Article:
Sunday, 6 September 2015


Over the decades my hopes for a fairer society in England have relied upon a rag tag bunch of Labour Party leaders. After Jim Callaghan’s brusque bank manager posing as Ronnie Barker, we had Michael Foot’s unwashed hair and the indignity of watching Neil Kinnock address a rally with his nauseating mid-Atlantic cry of

“Well alriiighhhht...weeell aaaalllriiiight!”

After John Smith’s tragic and untimely death, Tony Blair created New Labour, and such was the joy we felt to finally be rid of the Tories after 4 successive governments we scarcely stopped to notice how Labour’s leader was suffering from megalomaniacal tendencies.

Blair had the Labour Party’s heart ripped out, pumping its last on the floor between the left and right benches of the House of Commons.

As Thatcher had shown so terrifyingly, by their third term Prime Ministers lose the plot altogether. Blair was praying with Dubya, believing he was on a mission from God.

Then, just as in Ireland with Brian Cowen and Bertie Ahern, Gordon Brown replaced Tony Blair when the boom was over. Both charismatic leaders had milked the Boom and now handed over the Bust to loyal, less media-savvy Chancellors.

Having lost two General Elections in a row, I hoped that the Parliamentary cohorts of the Labour Party might cop on to the fact that offering the electorate a mish-mash of Blairite liberalism and Tory-lite economics doesn’t work.

Yet 3 of the 4 candidates in Labour’s current leadership race offer nothing new nor different. A lily-livered bunch of hypocrites and narcissists in smart casual clothing, Yvette Cooper, Andy Burnham and Liz Kendall are living proof of madness, given Albert Einstein's assertion that

“Insanity is doing the same thing over and over again, but expecting different results.”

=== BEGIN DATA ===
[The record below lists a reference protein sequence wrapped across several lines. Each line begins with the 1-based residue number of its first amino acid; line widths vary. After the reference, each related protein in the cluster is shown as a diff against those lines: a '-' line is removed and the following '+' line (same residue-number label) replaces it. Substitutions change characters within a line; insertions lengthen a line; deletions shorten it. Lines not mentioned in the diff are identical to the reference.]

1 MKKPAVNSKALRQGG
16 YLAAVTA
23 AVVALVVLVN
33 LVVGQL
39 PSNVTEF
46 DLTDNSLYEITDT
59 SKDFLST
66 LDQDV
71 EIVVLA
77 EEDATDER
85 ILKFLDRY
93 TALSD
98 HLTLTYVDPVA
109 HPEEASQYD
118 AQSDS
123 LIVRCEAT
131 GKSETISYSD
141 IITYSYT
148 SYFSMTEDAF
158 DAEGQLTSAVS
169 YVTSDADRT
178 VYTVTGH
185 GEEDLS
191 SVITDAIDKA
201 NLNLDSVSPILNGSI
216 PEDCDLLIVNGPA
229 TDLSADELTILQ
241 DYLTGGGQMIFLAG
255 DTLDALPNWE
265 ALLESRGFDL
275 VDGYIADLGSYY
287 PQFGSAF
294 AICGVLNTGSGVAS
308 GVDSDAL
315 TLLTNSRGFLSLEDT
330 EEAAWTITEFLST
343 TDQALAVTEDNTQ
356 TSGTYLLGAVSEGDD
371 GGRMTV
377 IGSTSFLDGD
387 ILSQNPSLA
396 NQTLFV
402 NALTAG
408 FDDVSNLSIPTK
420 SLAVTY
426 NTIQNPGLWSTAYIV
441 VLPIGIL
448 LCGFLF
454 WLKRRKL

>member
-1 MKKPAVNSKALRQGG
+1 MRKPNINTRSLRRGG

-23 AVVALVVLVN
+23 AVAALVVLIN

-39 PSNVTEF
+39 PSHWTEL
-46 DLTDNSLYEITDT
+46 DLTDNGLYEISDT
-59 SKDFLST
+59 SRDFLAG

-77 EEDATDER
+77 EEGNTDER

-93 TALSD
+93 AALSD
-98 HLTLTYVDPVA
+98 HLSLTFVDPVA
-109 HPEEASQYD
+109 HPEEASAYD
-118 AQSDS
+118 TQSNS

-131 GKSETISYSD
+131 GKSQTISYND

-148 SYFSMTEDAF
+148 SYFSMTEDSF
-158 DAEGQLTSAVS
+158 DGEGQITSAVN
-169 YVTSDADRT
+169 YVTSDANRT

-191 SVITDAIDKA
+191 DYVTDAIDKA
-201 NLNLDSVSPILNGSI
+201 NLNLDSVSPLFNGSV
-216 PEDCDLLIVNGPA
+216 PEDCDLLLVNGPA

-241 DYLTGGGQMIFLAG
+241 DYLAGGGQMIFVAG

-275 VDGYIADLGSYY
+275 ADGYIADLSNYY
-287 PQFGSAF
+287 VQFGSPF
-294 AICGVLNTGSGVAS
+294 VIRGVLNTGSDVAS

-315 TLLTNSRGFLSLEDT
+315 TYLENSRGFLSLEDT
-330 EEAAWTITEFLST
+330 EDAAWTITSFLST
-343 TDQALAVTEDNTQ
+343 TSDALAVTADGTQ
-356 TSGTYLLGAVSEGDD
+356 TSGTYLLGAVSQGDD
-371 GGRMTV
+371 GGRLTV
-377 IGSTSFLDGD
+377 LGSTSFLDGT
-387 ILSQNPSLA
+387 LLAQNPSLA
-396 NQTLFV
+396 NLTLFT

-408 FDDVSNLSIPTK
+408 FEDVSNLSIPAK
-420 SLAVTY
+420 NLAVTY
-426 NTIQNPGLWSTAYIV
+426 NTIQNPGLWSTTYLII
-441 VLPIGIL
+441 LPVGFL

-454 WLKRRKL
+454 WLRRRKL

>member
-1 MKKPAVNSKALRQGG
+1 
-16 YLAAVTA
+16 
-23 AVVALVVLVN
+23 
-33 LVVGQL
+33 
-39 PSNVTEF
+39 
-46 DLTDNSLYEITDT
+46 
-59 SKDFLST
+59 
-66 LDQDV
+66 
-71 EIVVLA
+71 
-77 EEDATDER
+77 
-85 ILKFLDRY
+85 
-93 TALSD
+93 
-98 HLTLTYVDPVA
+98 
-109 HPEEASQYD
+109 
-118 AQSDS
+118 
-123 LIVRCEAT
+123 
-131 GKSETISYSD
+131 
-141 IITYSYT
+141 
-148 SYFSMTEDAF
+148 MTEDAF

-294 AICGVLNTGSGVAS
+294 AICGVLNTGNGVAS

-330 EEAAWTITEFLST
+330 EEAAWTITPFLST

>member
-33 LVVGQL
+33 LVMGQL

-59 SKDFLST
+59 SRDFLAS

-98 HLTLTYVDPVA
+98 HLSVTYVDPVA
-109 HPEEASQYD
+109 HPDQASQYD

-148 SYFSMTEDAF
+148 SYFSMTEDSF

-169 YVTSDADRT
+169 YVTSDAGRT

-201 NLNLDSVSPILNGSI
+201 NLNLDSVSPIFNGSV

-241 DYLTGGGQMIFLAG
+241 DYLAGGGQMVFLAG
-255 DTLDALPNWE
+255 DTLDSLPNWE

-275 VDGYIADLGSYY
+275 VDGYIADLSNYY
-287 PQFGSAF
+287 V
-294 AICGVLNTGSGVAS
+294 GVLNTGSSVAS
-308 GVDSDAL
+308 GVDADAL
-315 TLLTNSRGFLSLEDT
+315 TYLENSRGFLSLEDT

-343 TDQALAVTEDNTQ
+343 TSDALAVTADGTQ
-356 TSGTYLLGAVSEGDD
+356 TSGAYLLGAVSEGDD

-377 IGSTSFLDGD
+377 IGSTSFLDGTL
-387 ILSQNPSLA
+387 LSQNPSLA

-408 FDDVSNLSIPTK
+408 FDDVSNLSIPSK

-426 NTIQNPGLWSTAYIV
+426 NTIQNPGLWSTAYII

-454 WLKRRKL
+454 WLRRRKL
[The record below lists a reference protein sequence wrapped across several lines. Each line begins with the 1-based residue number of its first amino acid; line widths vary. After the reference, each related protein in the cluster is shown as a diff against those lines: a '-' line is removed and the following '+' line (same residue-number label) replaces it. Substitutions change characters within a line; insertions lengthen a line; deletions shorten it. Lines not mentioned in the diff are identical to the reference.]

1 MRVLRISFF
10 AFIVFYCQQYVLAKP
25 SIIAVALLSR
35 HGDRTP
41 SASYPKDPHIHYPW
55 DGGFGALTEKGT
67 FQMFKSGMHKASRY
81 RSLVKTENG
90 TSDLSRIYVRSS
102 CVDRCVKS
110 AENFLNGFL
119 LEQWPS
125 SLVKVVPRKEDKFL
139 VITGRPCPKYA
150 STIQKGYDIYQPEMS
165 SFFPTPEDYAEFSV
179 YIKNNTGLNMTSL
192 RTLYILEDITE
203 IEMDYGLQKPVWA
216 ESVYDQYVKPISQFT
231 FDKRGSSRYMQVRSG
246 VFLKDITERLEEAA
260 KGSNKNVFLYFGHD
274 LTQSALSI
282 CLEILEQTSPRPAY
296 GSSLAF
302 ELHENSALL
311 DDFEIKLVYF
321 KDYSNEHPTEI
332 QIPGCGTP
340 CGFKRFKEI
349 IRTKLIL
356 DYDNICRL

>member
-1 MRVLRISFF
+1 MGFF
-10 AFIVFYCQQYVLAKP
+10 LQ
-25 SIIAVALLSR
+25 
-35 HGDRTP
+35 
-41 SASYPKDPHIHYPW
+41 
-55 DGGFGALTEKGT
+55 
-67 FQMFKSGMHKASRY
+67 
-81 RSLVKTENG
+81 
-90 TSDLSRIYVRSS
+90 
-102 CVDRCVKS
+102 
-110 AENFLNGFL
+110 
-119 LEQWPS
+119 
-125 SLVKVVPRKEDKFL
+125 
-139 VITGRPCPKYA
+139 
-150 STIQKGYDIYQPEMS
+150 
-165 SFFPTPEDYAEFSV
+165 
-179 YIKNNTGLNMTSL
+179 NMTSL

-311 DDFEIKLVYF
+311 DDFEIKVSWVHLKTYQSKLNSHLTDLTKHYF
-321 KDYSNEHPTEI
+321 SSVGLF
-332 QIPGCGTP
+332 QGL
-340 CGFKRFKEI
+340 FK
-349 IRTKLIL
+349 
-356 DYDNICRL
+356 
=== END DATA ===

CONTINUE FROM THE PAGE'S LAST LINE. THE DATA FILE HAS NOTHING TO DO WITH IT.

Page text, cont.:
Why do they imagine they might one day succeed where Ed Miliband failed?

Then, as if paying patronising homage to the soul of Old Labour, they decided to offer a place on the podium to a left wing candidate.

Enter Jeremy Corbyn, MP for Islington. As a proud Socialist he was meant to look conveniently Red and lose, but instead people have flocked to his cause. Despite those who believe him to be unelectable, Corbyn now looks almost certain to become the next Labour leader.

Hundreds of Conservative Party voters have now registered online to vote for Corbyn’s leadership campaign. Indeed, he’s even got the registered support of a herd of llamas on a Tory farm.

How silly these subversives might look, when Corbyn defeats Osborne in the next General Election. How dumb the red-faced fools will feel to have called a man who’s held his own Parliamentary seat since 1983 ‘unelectable.’ The only unelectable person is yet another Labour leader brandishing a Tory-lite manifesto.

The one surprising thing about Corbyn’s success is that anyone was surprised by it at all.

Sitting next to those Labour leadership candidates on the Common’s opposition benches are hordes of SNP MP’s, representing a massive outpouring of public support for anti-austerity policies.